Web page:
What I see as a bit potential benefit of oil pulling, especially when compared to mouth wash, is that it is less likely to cause mouth dryness. Instead, the fatty acids in the oil have emollient properties and antioxidant content that can help soothe inflammation and protect from oxidative damage. Coconut oil, in particular, has shown some wound healing abilities, so it could be especially soothing to those with sensitive gums.
Other benefits often listed for oil pulling include that it whitens teeth, prevents jaw pain and headaches (perhaps by giving you a jaw workout), and helps to clear congestion. The only evidence backing these benefits is anecdotal, so it should be taken with a grain of salt.
As far as traditional remedies go, oil pulling is a fairly safe one. The main risk with oil pulling is lipoid pneumonia, a type of pneumonia that occurs when one aspirates or inhales the oil.
Lipoid pneumonia is very rare, and it’s hard to say what the chances of getting it from regular oil pulling are since there aren’t many documented case studies of it happening. It is more common as a result of consuming oil-based laxatives. You should be cautious not to inhale oil while oil pulling and pay attention to any signs of pneumonia, like shortness of breath, chest pain or coughing.
The second risk is much less serious and just a smidge more likely. Oils can cause contact dermatitis in certain individuals, so it’s important to patch test the oil on your skin before swishing it around in your mouth, especially if you haven’t used it before.
Lastly, you have to consider the risks of consuming oil and its impact on cholesterol levels. If you’re oil pulling correctly you won’t swallow any oil, but it might be hard to avoid when you have to keep the oil in your mouth for so long. Because of this, limiting the amount of time you spend oil pulling is preferred to accidentally swallowing the oil.
Lastly, it bears repeating that oil pulling is never a replacement for a proper oral hygiene regimen of brushing and flossing! If you choose to do it, add it to your existing routine rather than replacing any practices.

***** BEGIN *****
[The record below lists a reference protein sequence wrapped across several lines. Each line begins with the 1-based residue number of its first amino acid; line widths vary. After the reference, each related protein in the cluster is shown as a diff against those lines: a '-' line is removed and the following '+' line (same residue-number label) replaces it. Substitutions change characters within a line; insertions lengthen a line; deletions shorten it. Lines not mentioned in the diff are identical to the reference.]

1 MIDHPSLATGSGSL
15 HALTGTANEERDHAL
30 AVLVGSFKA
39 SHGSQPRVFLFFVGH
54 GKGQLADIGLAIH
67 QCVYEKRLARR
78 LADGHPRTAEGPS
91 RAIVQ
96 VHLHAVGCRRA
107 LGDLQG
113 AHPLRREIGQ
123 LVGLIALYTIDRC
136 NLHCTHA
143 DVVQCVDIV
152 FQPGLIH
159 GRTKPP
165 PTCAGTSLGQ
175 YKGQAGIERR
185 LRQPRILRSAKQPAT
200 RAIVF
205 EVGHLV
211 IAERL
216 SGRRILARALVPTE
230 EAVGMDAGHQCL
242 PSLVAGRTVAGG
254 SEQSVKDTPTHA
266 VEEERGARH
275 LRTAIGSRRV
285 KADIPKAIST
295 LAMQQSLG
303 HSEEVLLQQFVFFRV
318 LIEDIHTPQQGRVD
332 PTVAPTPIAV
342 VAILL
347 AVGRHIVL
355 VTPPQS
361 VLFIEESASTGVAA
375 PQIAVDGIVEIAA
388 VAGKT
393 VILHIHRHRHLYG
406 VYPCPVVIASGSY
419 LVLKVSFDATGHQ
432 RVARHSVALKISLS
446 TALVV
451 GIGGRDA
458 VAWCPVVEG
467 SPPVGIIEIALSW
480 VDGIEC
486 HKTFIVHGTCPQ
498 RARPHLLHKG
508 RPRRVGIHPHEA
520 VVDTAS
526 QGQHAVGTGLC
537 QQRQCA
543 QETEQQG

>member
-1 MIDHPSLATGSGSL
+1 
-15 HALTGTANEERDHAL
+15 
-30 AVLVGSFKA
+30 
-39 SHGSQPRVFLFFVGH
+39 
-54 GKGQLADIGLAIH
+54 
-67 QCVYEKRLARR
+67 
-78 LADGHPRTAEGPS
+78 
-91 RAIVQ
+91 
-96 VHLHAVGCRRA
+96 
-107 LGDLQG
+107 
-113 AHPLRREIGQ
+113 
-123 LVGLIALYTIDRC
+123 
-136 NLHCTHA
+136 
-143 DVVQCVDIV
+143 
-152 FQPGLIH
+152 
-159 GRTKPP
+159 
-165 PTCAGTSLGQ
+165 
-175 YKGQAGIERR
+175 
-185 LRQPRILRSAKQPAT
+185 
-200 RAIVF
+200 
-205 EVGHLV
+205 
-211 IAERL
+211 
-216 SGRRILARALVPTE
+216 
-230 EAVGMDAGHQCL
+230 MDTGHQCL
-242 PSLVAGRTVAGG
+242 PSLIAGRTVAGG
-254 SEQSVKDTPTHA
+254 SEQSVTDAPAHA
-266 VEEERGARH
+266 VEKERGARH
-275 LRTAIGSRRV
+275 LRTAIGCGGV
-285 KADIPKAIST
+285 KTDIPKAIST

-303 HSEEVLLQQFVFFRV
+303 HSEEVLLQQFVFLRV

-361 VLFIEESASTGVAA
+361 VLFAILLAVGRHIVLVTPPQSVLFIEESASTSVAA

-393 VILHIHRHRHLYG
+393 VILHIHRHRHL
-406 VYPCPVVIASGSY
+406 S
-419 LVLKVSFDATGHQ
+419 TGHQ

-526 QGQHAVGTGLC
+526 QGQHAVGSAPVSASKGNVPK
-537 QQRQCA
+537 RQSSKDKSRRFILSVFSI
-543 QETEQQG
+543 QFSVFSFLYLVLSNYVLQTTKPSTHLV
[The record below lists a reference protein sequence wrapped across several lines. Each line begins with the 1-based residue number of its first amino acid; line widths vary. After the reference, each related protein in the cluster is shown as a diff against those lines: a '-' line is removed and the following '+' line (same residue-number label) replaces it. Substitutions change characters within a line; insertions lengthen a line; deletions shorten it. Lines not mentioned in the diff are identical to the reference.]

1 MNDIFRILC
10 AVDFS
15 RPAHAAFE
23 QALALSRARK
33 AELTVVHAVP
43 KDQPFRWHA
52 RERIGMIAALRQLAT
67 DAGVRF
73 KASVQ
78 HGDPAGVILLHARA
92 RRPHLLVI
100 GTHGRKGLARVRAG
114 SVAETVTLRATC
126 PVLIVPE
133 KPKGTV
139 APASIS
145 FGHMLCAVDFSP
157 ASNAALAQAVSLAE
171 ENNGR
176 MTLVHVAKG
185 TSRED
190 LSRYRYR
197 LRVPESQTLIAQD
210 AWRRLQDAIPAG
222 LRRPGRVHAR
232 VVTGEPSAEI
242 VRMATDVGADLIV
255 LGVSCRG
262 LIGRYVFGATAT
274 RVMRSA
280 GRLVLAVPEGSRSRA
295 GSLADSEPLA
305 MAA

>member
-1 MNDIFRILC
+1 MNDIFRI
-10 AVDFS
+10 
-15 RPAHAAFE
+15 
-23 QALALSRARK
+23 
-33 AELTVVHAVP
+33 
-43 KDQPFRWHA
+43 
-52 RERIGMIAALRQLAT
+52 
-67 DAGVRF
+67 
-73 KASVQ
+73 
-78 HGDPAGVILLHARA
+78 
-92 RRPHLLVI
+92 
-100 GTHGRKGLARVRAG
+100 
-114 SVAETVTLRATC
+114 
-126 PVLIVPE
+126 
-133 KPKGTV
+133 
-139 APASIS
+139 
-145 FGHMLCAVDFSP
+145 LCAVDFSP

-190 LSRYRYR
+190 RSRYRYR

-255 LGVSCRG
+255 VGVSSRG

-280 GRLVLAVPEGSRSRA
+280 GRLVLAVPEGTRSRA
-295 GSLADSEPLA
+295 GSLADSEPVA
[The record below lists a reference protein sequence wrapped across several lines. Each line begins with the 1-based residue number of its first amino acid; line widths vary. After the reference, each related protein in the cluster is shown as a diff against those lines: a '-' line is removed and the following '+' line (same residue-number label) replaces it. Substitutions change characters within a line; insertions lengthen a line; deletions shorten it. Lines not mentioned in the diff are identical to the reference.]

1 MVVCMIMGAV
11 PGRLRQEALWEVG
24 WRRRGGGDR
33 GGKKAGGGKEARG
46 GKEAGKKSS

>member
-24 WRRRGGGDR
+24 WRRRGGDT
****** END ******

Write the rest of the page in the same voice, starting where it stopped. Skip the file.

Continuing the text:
• To start, make sure that your oil of choice is runny and liquidy – this is especially important for coconut oil, which is usually solid at room temperature. You might have to heat it up for a few seconds to make sure that it is totally melted.
• If you don’t have sensitivities to essential oils, you can also add a few drops of mint or clove essential oil to improve the flavor and enjoy some cooling and additional antibacterial effects.
• Place ½-1 tablespoon of the oil in your mouth, and begin swishing it around gently. Don’t overdo it, as that may lead to jaw pain.
• If you’d like to stick as closely to the Ayurvedic standard of gundusha, make sure to swish the oil around your mouth for exactly 20 minutes. Focus on swishing it in such a way so that it goes back and forth over the teeth, and even in between the teeth if possible.
• If you cannot tolerate swishing the oil around for so long, you can experiment with just swishing it around for a few minutes and then holding it in your mouth, or you can just vary the amount of time that you hold it in your mouth. Studies on oil pulling usually had participants swish it around for 10 minutes.
• Once enough time has elapsed, spit the oil out directly into the trash can, or into a cup and then into the garbage. Avoid spitting the oil into the sink, as doing so repeatedly can damage your pipes.
• Rinse your mouth with warm water to get rid of any oil residue, and then brush and floss your teeth like you normally would. You can also experiment with oil pulling after you’ve brushed your teeth.
• According to traditional sources, oil pulling should be done every day. Modern sources specify that it should be done before brushing and flossing, and never instead of it.
Now it’s time for the big question! We’ve already established that oil pulling has some benefits to oral health, but is this practice really the teeth whitening miracle so many sources claim? The answer is… probably no.
While some fans of oil pulling do claim that it has whitened their teeth, others haven’t seen such effects, and there is no mechanism that proves that it can do that. It is possible that by encouraging a more involved oral care routine and killing bacteria oil pulling can promote whiter teeth, but it’s not in and of itself a teeth whitening practice.
Photos via @the_realrebekah, @bymaleiah, @karolinamalisova, @savannah_zammit